You’ll never guess what I’ve done

Limit #10: fat people shouldn’t make art of themselves.

Today’s post is inspired by (read ‘nicked from’) one of my favourite bloggers – The Militant Baker.

Jes Baker will probably never know it, but she is the powerhouse who first got me onto the road of body positivity.

But I didn’t realise until a couple of months ago that she started a Think You’ll Find I Can-esque series YEARS before it even occurred to me that not hating my body was a possibility.

This is about number 9 on her list: Fat People Shouldn’t Make Art of Themselves.

I’ll admit, when I first read the title I somewhat misunderstood it, and thought “I’ve been doing that since primary school!”.  Because I read it as making art actually of themselves. Like this:

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That’s sharpie on my thigh. Because I’m an adult now and Mum can’t stop me drawing on myself with permanent marker.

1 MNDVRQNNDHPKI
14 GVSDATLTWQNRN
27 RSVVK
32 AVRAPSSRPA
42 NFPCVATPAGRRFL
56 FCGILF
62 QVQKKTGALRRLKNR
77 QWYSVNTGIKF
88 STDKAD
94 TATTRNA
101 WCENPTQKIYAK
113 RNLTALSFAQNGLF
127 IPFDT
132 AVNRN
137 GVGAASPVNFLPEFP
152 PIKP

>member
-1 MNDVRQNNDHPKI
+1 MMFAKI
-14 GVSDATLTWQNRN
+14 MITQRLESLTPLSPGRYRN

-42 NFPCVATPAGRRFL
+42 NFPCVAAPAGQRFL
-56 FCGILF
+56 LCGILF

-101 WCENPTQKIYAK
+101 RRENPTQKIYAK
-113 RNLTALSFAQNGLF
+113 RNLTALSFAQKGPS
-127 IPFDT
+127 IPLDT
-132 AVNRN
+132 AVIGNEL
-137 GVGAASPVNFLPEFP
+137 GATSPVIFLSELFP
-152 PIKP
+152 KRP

But away back in school, when I couldn’t even touch a marker without adult supervision, I had a neon green gel pen. And in every lesson that I deemed boring, where I was sitting somewhere out of the teacher’s main line of sight, I gel-penned my left hand with something that looked like this:

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And there was the time just over a year ago when I decided to buy a set of face paints. I have never looked back.

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Dia de los muertos paint for a Latin party.

 

Henna patterns with face paint
Henna patterns with face paint

 

Carnival-style for World Water Day
Carnival-style for World Water Day

So it’s never really crossed my mind that I shouldn’t make art of myself. But art about myself…that’s a whole different ball game.